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home : birding w/don reimer : birding w/don reimer
January 29, 2020


5/10/2012 9:57:00 AM
Three Early Warblers -
A Palm Warbler, left; a male Yellow-Rumped Warbler, right. Photos by Don Reimer
A Palm Warbler, left; a male Yellow-Rumped Warbler, right. Photos by Don Reimer
A Pine Warbler
A Pine Warbler
by Don Reimer


For many Maine bird watchers, spring is personified by the arrival of two dozen or so species of wood warblers. Adorned in their brightest breeding plumage, these small active creatures have been aptly described as feathered jewels. At springtime hotspots, such as Evergreen Cemetery in Portland and Monhegan Island, warblers should be swarming by mid- to late May. Through the seasonal migration periods and the summer breeding season, Maine plays host to over 30 warbler species.

Some warblers simply pass through our area en route to boreal nesting sites farther north or to Down East locations. Routinely we get "overshoot" species from southern breeding zones. Birds such as Hooded and Worm-Eating Warblers eventually reverse their compass bearings and retreat southward. The major pulse of the neo-tropical warblers that cross or circumnavigate the Gulf of Mexico will occur in later May.

April warbler activity is slow, but several early species arrive before the trees leaf out. Three species in particular come to mind: Yellow-Rumped, Pine and Palm warblers. These individuals winter within the continental US and, hence, are already stationed nearer to northern nesting grounds. Upon reaching their spring destinations, each species occupies a different habitat niche.

By warbler standards, the Yellow-Rumped Warbler is relatively large and heavy-bodied. A few of these birds remain in the north and are occasionally detected on Maine's Christmas Bird Counts. To survive, Yellow-Rumps manage to switch from their summer diet of insects to winter fruits such as the waxy bayberries that grow along coastal headlands. The bird's scientific name, Dendroica coronata, actually refers to its yellow crown stripe rather than its yellow rump. "Rumps" nest in sections of mature mixed woodland but prefer spruce, fir and hemlock forest.


As its name implies, the Pine Warbler is found almost exclusively in stands of tall eastern pines. These are robust greenish-backed warblers with a yellowish throat and breast. Two prominent white wingbars, a sturdy black bill and relatively long tail help to characterize the species. Their green and yellow plumage serves as perfect camouflage for life amid the pine tassels. Occasionally Pine Warblers overwinter in Maine, visiting suet and seed feeders. The Pine Warbler's pleasant song is an even-pitched trill that varies in speed.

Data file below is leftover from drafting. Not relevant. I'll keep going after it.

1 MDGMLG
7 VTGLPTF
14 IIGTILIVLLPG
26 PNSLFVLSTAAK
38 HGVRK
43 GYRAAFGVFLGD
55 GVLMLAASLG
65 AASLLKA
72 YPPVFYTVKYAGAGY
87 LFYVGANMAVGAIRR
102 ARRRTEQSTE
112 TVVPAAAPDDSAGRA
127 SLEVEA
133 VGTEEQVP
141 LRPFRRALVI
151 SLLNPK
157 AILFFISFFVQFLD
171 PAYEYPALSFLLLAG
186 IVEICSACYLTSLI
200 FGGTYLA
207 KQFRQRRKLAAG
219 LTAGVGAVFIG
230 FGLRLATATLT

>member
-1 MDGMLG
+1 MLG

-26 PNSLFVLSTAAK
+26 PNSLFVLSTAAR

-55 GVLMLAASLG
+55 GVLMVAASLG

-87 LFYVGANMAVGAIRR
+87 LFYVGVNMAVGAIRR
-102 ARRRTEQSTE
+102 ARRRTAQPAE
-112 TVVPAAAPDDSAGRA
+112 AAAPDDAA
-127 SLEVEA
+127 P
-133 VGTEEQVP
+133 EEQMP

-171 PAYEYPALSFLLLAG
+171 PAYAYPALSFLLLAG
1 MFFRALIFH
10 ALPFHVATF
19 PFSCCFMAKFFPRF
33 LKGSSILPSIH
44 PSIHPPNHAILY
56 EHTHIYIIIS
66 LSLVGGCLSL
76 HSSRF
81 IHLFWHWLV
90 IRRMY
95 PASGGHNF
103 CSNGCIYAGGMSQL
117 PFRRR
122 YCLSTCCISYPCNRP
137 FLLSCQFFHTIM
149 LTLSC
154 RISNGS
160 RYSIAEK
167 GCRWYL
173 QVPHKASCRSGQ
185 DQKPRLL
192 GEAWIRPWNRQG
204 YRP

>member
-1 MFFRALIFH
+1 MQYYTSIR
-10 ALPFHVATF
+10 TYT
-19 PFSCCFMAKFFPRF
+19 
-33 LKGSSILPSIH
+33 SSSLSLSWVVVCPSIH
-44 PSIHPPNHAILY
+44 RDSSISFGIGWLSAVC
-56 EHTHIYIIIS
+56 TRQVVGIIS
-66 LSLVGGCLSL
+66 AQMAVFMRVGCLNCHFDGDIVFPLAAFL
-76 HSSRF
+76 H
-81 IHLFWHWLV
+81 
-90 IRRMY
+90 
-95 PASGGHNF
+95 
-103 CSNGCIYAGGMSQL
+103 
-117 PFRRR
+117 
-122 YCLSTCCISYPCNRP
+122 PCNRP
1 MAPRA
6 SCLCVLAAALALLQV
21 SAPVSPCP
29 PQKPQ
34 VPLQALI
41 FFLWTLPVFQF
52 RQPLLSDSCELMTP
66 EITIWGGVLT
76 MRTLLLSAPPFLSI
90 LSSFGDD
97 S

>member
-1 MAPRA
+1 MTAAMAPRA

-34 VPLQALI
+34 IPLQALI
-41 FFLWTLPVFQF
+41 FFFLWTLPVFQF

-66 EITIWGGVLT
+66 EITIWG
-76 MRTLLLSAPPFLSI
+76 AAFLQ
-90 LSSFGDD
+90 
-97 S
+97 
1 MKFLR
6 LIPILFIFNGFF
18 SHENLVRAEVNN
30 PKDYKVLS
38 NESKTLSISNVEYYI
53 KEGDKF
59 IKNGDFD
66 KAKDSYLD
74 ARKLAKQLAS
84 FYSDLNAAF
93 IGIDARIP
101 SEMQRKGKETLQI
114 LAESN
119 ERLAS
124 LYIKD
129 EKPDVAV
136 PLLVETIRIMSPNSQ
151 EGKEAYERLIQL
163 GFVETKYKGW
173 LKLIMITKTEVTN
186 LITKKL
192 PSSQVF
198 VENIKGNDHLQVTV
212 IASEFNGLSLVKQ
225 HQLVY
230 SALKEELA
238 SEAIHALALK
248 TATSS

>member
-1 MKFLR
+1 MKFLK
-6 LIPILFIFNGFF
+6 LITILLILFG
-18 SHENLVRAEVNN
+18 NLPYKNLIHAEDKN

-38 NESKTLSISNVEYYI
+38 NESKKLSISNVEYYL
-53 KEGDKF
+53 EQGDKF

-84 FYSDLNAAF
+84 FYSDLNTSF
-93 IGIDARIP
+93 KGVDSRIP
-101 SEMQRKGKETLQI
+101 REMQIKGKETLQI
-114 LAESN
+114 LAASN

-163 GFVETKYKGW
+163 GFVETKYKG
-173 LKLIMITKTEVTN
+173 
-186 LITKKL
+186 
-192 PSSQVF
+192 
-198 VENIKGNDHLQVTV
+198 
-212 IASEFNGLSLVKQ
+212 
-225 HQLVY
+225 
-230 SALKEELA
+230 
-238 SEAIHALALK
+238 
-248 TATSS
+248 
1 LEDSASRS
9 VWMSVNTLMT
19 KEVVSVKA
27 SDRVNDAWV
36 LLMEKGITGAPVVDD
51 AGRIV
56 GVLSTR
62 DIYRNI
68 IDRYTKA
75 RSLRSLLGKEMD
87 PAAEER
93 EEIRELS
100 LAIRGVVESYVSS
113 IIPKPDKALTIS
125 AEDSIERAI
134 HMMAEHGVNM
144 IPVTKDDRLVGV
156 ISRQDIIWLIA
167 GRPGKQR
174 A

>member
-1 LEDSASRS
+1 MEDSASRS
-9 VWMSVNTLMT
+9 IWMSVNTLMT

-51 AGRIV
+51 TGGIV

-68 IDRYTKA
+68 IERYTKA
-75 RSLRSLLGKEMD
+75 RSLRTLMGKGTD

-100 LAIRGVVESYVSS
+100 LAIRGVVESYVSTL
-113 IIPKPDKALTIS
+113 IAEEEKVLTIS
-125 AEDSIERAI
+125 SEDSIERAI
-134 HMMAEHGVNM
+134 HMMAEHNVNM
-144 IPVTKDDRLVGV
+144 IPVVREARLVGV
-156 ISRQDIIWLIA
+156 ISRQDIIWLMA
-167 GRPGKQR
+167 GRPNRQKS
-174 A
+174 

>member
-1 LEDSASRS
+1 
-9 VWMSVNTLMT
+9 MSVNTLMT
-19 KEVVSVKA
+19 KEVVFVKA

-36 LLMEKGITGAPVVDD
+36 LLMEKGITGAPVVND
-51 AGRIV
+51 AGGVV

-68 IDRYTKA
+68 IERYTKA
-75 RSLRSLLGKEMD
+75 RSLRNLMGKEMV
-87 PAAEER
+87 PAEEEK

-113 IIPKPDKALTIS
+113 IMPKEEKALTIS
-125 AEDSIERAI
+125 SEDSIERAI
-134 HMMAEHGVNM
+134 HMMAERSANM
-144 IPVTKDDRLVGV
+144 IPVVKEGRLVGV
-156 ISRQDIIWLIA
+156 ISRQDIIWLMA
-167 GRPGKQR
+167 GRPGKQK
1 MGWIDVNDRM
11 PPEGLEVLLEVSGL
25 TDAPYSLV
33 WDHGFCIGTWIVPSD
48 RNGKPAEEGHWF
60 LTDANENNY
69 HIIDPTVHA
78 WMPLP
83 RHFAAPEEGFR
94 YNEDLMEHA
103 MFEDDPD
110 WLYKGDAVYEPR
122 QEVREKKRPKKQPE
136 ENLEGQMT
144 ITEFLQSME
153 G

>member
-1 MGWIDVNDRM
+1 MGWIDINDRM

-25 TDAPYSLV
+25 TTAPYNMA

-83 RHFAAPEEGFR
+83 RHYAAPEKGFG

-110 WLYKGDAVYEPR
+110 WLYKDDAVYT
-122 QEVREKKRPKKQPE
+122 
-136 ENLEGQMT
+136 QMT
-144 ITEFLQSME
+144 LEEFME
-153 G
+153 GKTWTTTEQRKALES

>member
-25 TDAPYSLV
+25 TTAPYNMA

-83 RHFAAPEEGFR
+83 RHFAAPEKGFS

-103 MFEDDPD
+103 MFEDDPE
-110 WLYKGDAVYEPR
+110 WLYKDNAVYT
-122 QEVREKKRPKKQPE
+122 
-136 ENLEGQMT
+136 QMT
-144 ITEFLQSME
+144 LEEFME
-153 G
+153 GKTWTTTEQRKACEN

In its New England summer haunts, the Palm Warbler has no connection with palm trees. Instead it nests on the mossy ground in spruce bogs interspersed with small trees and open spaces, such as the Rockland Bog. This bird is a real tail-bobber, constantly raising and lowering its tail in a rapid fashion. Palm Warblers have a rufous cap and bright yellow streaked breast. The undertail feathering is also a deep yellow. With two recognizable races, the eastern subspecies is much yellower overall.

Now is a good time of year to browse through that old field birding guide and review the warbler pages. In their crisp spring breeding plumages, warblers will be much easier to identify than the molting, faded birds of fall.

Whenever possible, study a bird carefully in the field before resorting to the field guide. Often fatigued as they seek food in unfamiliar surroundings on the long migration route, warblers sometimes provide close and confiding views to fortunate birders.





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